Two Tea Party senators introduced a bill in the U.S. Senate Thursday that looks to invalidate the federal benefits afforded to legally married same-sex couples when such couples cross into a state that doesn't embrace marriage equality.
Texas Republican Ted Cruz and Utah Republican Mike Lee introduced the State Marriage Defense Act Thursday, ironically at nearly the same time a federal judge declared Virginia's state constitutional ban on same-sex marriage in violation of the U.S. Constitution.
Cruz and Lee's bill — a companion version of legislation introduced by another Texas Republican in the House last month — claims to "[respect] the definition of marriage held by the people of each state and [protect] states from the federal government's effort to force any other definition upon them."
The legislation would effectively declare that a state's laws regarding who can and cannot be legally married should trump the federal government's recognition of marriages between same-sex couples, and would revoke the federal rights granted to those couples when the family enters a state without marriage equality. So a gay couple married in New York would be considered legal strangers the moment they set foot in Florida for a vacation and would have no legal right, for instance, to visit each other in the hospital in the case of an emergency.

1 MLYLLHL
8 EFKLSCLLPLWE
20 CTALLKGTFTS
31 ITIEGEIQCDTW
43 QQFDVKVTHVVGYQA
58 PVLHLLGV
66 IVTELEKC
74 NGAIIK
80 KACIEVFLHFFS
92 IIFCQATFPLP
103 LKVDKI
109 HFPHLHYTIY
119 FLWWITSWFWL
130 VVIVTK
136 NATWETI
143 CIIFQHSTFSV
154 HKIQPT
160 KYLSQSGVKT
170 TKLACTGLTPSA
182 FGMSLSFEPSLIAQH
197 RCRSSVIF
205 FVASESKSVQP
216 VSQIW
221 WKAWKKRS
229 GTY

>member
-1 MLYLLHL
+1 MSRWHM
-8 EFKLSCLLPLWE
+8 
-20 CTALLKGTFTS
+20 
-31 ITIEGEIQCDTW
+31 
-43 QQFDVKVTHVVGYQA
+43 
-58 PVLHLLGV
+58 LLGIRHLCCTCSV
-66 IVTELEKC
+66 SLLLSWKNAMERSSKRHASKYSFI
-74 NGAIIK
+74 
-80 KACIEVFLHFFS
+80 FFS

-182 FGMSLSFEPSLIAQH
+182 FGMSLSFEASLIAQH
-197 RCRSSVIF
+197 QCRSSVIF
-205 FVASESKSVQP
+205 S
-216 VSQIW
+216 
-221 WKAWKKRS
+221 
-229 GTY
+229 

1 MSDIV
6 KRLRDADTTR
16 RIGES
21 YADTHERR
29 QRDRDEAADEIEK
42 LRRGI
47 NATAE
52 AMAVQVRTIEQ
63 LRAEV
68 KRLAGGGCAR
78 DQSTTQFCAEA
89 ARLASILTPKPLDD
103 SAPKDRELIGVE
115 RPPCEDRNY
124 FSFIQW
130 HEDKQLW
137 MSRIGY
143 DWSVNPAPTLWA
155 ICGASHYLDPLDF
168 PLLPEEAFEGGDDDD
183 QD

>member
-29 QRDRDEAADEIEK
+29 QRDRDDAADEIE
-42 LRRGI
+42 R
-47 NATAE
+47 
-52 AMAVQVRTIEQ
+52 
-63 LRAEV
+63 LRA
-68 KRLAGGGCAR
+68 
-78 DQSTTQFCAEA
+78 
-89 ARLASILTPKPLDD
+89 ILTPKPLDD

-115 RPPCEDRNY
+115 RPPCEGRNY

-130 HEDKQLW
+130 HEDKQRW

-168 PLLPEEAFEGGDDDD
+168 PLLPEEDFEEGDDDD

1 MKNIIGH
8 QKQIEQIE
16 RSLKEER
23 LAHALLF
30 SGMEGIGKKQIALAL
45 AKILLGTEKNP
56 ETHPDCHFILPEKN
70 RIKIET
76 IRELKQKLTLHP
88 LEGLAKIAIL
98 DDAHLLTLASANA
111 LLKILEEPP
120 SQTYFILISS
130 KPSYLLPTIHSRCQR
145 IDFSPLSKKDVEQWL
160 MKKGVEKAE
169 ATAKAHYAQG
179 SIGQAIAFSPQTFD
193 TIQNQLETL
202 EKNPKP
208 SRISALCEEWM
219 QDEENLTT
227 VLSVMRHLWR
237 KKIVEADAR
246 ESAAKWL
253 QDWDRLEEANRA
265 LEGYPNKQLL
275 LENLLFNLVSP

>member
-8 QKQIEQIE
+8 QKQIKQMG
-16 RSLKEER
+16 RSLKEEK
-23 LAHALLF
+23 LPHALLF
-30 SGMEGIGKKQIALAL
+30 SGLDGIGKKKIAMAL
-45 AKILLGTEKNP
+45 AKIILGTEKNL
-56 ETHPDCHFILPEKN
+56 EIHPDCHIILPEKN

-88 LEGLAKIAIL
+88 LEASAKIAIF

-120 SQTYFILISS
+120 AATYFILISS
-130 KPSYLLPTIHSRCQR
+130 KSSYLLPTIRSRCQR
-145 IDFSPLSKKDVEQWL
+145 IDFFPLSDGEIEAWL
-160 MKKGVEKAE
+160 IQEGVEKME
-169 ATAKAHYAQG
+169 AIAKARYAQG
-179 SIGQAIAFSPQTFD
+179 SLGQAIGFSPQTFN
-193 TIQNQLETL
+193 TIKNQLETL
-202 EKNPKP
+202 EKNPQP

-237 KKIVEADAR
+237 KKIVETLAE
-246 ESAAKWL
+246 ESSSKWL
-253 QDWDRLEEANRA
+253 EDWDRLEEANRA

The bill appears to be an effort to circumvent the Supreme Court's landmark ruling in U.S. v. Windsor last year, which found the section of the Defense of Marriage Act that kept the federal government from recognizing same-sex marriages that were legal where they were performed was unconstitutional. As a result of that ruling, numerous federal agencies have announced that they would extend the more than 1,000 rights granted to married spouses to legally married same-sex couples. Last week U.S. attorney general Eric Holder announced that the federal government will extend those benefits to same-sex couples whose marriage was legal in the state where it was performed, regardless of where the couple resides.
In a statement published on Cruz's official website, the Texas lawmaker laments what he calls the Obama administration's "agenda to force same-sex marriage," which he contends has led to "the rise of inconsistencies among several federal agencies" in determining which couples are eligible for what benefits.
"The State Marriage Defense Act will correct this inconsistency," contends Cruz, "and protect states from an out of control administration that is seeking to force same sex marriage upon states that define marriage as the union between one man and one woman."
Cruz couches his introduction of the bill in his support for what he calls "traditional marriage. "Under President Obama, the federal government has tried to re-define marriage, and to undermine the constitutional authority of each state to define marriage consistent with the values of its citizens," said Cruz in a statement accompanying the announcement. "The Obama Administration should not be trying to force gay marriage on all 50 states. We should respect the states, and the definition of marriage should be left to democratically elected legislatures, not dictated from Washington. This bill will safeguard the ability of states to preserve traditional marriage for its residents."